5. dmoocher

    dmoocher Member

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    Anyone can field this one....
    Why did God change between the old and new testaments and you have to admit...he changed a "heck" of a lot. He seemed to mellow after his son was killed...or is it people just interpreted his word differently...meaning all the religious leaders in the old testament killed people for no reason, and killing people is against the 10 Commandments meaning the ancient tribes of Israel are now burning in hell? So why can't we just toss the old testament?

    I am very curious how this can be reconciled in good conscience.?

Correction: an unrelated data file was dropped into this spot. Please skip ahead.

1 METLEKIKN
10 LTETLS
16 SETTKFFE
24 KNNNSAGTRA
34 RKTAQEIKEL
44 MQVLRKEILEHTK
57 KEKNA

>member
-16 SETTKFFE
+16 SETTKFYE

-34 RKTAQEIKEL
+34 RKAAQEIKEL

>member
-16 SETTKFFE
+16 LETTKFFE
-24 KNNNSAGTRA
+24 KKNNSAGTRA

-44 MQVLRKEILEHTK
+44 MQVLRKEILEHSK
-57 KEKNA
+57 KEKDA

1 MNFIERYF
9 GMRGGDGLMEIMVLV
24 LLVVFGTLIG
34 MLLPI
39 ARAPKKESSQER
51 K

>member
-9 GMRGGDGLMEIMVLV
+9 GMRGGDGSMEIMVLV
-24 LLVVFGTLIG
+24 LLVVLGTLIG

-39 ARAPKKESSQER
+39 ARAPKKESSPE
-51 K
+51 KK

6. jessejames

    jessejames Flyslinger

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    I am sorry Dave I can not even read anymore of your stuff. I just can't stand reading it and looking at that Catfish bobber. There is no way that a person with that as an avatar has any credibility at all. :hmmm:
    jesse clark
     
  7. estill

    estill Member

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    Not necessarily - The old testament has detailed instructions for different sacrifices. Depending on the ritual, animal, time of year, etc, you could earn "forgiveness" (I'm not sure of the exact word) for violating laws, and the 10 Commandments.

    No, the old testament describes why things are the way they are in the new testament. In other words, it was prophesized who the Christ would be long before Jesus was born. Without that description, we cannot be sure Jesus was who he said he was.